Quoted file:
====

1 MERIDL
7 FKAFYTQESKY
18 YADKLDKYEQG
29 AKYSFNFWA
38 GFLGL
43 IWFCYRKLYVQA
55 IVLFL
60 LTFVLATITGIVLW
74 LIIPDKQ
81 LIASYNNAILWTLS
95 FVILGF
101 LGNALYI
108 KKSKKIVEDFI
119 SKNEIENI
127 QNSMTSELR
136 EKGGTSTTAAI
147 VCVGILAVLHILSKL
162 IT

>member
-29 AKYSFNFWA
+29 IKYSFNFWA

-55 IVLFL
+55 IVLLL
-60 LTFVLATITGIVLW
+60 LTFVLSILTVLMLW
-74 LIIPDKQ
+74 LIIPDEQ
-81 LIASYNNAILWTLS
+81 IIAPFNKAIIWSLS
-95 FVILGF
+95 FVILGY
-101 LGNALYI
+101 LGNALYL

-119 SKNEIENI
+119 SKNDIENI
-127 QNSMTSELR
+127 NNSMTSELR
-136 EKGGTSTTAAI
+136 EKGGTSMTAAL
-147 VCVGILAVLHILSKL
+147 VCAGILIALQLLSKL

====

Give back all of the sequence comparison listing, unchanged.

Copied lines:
1 MERIDL
7 FKAFYTQESKY
18 YADKLDKYEQG
29 AKYSFNFWA
38 GFLGL
43 IWFCYRKLYVQA
55 IVLFL
60 LTFVLATITGIVLW
74 LIIPDKQ
81 LIASYNNAILWTLS
95 FVILGF
101 LGNALYI
108 KKSKKIVEDFI
119 SKNEIENI
127 QNSMTSELR
136 EKGGTSTTAAI
147 VCVGILAVLHILSKL
162 IT

>member
-29 AKYSFNFWA
+29 IKYSFNFWA

-55 IVLFL
+55 IVLLL
-60 LTFVLATITGIVLW
+60 LTFVLSILTVLMLW
-74 LIIPDKQ
+74 LIIPDEQ
-81 LIASYNNAILWTLS
+81 IIAPFNKAIIWSLS
-95 FVILGF
+95 FVILGY
-101 LGNALYI
+101 LGNALYL

-119 SKNEIENI
+119 SKNDIENI
-127 QNSMTSELR
+127 NNSMTSELR
-136 EKGGTSTTAAI
+136 EKGGTSMTAAL
-147 VCVGILAVLHILSKL
+147 VCAGILIALQLLSKL